Jin-Yi Cai Principal Investigator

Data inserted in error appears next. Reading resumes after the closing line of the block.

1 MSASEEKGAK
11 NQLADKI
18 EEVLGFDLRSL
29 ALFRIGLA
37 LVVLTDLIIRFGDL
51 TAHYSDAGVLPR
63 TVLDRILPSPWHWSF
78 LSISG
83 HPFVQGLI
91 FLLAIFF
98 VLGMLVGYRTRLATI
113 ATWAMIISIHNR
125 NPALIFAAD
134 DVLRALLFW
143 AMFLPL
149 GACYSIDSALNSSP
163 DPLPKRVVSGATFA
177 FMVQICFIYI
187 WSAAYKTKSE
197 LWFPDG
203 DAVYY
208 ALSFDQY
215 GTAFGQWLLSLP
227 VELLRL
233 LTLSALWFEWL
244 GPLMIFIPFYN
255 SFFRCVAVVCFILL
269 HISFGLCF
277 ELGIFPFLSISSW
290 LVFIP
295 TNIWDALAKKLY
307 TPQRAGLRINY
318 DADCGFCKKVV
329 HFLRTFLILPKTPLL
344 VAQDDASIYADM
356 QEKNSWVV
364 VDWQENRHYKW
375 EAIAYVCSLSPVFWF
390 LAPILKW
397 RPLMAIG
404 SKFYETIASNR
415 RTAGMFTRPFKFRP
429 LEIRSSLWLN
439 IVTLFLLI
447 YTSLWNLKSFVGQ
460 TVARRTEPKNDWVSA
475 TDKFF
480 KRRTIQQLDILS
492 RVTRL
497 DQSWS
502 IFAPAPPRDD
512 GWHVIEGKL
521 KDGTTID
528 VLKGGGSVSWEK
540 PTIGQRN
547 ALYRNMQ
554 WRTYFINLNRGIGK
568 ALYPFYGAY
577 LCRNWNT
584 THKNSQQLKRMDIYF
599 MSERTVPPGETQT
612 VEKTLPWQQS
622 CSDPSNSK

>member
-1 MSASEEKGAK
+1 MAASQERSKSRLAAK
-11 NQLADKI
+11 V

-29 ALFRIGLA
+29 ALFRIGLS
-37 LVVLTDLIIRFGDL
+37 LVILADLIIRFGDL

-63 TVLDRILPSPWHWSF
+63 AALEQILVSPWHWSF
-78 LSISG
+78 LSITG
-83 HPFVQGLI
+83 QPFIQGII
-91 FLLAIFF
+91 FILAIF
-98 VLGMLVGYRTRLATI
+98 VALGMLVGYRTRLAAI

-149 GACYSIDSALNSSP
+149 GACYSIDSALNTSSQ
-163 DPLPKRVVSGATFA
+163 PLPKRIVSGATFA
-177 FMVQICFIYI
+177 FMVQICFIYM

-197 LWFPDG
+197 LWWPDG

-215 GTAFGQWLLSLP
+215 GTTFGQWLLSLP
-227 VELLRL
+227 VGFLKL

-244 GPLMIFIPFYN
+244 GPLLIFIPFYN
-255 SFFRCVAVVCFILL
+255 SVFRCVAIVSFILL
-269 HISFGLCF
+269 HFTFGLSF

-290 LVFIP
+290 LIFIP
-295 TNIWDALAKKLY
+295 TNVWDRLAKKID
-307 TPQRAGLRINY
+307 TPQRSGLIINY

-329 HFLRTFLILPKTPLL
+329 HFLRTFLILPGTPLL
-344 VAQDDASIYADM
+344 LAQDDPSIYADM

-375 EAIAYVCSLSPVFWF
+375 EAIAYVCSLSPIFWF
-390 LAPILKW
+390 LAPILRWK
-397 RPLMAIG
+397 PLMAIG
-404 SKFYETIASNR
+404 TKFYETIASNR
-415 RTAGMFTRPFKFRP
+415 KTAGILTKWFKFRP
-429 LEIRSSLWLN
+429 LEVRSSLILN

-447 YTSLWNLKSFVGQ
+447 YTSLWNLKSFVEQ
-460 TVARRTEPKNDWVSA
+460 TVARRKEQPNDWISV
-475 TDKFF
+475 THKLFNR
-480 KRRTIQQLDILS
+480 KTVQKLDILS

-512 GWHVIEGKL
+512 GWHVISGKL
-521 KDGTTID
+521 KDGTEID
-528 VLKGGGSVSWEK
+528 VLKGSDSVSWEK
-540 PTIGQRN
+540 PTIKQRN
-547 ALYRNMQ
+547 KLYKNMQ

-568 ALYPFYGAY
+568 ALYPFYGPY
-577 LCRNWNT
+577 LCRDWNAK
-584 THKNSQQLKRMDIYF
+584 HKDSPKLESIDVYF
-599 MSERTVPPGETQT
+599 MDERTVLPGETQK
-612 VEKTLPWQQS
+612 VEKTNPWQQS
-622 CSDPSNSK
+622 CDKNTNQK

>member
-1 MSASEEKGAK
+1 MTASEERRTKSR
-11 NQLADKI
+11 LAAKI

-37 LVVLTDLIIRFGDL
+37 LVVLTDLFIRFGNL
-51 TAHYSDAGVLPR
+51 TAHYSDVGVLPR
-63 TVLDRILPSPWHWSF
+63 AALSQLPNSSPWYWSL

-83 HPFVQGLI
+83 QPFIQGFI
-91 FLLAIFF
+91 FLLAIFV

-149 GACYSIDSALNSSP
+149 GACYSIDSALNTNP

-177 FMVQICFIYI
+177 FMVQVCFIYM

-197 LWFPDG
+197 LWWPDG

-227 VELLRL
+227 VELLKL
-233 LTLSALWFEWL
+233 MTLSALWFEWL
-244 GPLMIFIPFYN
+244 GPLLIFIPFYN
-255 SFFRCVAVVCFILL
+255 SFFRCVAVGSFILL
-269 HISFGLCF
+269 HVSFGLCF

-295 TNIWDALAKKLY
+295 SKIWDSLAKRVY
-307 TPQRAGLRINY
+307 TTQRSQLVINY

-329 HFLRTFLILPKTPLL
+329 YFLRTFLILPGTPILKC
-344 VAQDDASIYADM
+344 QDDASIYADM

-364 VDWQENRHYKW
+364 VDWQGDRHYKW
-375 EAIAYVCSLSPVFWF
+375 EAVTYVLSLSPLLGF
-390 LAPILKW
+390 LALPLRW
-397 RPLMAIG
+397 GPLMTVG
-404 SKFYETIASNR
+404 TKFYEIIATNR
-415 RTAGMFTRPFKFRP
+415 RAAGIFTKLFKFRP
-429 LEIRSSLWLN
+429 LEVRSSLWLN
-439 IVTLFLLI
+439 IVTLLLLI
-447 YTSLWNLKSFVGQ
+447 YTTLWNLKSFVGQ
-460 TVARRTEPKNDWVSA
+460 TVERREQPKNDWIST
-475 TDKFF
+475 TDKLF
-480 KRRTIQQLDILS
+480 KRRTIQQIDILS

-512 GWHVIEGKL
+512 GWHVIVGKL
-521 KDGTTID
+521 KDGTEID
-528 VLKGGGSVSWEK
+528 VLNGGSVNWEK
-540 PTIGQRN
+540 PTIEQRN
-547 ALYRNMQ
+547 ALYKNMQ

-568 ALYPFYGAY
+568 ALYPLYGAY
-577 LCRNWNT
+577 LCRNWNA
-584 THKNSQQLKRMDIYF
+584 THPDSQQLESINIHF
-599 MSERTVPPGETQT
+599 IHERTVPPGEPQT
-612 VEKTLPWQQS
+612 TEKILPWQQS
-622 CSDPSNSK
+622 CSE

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Benchmarks have been used to test everything from the speed of a processor to the access time of a memory system. The computing community relies on them heavily to assess how fast a given hardware or software system operates. They are of fundamental importance in everyday computing. However, up until now, the study of the art of designing a good benchmark has focused on making the benchmark ``realistic'' in predicting how well it will perform for the intended applications; the issue of making benchmark results trustworthy has been relegated to ``trusted'' or third party agents, and little attention has been paid to the question of making benchmarks themselves ``uncheatable.'' The project studies the problem of how to make benchmarks resistant to tampering and hence more trustworthy. The plan is to use modern cryptography and complexity theory to make this possible. Basically the trust in individuals and organizations is replaced by trust in the impossibility of breaking certain computational problems. The advantage of this new approach is clear: the new schemes will be scientifically trustworthy. There is a whole array of problems that need to be formulated and solved, which are important in making uncheatable benchmarks; some are practical issues, some are theoretical.